just out of interest I know you will have gauges to measure the force inside the boot but do you put anything in there to simulate damage? in the same way mythbusters use gel and pipes to simulate flesh and bone injuries? when I did engineering we had a teacher who used to like to see things break when they failed as he said it gave incentive to do better next time. he would have had us jumping off tables onto bubblewrap and allsorts seeing as we didnt have fancy test rigs he made us improvise - a boiled egg in the heel held in place with newspaper and a tin of beans on top might do it, if not you have breakfast. :)
 

BuggerAll

LE
Kit Reviewer
Book Reviewer
#15
I remember reading an article years ago that Cambodian soldiers preferred trainers with padded soles to jungle boots because the trainers tended to be better at dissipating the effects of standing on the sort of small anti-personnel mines that litter SE Asia. With trainers on you'd loose your foot, with boots the whole lower leg.

Perhaps we are not far off the point where modern soldiers are wearing full all over armour. Ironman?
 
#16
I've already run this idea past the team at Imperial College. It's outside the area of their study
In order to propose footwear to mitigate the effects of blast when mounted the team will need to design footwear that is suitable for dismounted use. I would argue that making footwear the same weight as existing boots, as comfortable, as supportive through a wide range of motion, as breathable and most importantly as comfortable is your main challenge.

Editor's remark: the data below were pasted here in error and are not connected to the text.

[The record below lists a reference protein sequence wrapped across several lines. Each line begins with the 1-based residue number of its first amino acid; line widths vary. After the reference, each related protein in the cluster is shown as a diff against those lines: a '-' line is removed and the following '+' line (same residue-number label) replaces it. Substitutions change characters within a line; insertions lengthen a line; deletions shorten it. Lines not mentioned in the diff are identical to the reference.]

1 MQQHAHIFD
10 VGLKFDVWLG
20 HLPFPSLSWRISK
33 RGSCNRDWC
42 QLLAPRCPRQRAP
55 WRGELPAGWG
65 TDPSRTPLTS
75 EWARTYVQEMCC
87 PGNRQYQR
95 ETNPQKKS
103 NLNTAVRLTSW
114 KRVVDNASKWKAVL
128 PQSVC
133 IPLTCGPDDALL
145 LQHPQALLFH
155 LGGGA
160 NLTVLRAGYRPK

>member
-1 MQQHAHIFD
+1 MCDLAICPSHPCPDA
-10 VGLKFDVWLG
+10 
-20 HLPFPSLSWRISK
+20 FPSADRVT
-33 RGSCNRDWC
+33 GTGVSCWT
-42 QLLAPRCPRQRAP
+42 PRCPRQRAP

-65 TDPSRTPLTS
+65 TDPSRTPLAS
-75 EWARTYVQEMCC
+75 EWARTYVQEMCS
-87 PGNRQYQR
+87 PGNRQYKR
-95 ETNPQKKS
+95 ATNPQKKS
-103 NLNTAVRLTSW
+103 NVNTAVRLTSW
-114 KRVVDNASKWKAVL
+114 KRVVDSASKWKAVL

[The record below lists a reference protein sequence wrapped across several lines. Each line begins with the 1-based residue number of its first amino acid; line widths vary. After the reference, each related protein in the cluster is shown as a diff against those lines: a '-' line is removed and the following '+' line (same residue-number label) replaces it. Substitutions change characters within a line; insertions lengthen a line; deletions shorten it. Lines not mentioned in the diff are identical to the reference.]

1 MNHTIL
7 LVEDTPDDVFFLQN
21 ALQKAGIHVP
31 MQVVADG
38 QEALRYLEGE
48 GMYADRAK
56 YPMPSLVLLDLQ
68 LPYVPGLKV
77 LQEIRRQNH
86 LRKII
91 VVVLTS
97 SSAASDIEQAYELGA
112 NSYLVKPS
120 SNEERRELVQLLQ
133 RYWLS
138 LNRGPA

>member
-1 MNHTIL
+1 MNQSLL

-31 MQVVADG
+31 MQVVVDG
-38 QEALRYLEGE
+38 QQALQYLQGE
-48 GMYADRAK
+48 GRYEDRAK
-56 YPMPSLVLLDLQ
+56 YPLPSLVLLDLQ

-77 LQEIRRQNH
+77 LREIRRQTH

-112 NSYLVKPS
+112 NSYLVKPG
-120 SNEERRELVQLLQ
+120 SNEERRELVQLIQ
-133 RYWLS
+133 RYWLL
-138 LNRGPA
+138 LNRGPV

If you can take existing boots and modify the insole to provide a little more protection then that might be the easiest way to get it to market. More importantly for your organisation, having looked at your website, it will keep those lovely cheques coming from DSTL and other grant organisations your lot seem to have got together to milk. Am I very wrong?
 

BuggerAll

LE
Kit Reviewer
Book Reviewer
#17
In order to propose footwear to mitigate the effects of blast when mounted the team will need to design footwear that is suitable for dismounted use. I would argue that making footwear the same weight as existing boots, as comfortable, as supportive through a wide range of motion, as breathable and most importantly as comfortable is your main challenge.

If you can take existing boots and modify the insole to provide a little more protection then that might be the easiest way to get it to market. More importantly for your organisation, having looked at your website, it will keep those lovely cheques coming from DSTL and other grant organisations your lot seem to have got together to milk. Am I very wrong?
I'm as cynical as the next man but I recognise that R & D costs especially if you want clever people to do it.

10 years ago I don't suppose many people would have considered groin armour as practical or necessary. There are a few people around now who wish some one had thought about it earlier.
 
#19
Engr WMIK H4 Dvr and Comd thrown clear FACT
No, Dvr and Comd thrown from vehicle and survived - very different to being 'thrown clear'. Simple fact is that you cannot outrun a blast, or the damage caused by it.

There have been a few instances in which people thrown from vehicles might have died if they were strapped in - mostly in previous iterations of WMIK during rollover incidents in which the commanders seat in the 'raised' position caused his bonce to stick out the top of the protective rollcage envelope...
 
#20
I'm being funny now but the dvr didn't have a scratch on him. Comd tuck injures on landing. Understand what your staying and agree but there are exceptions to the rule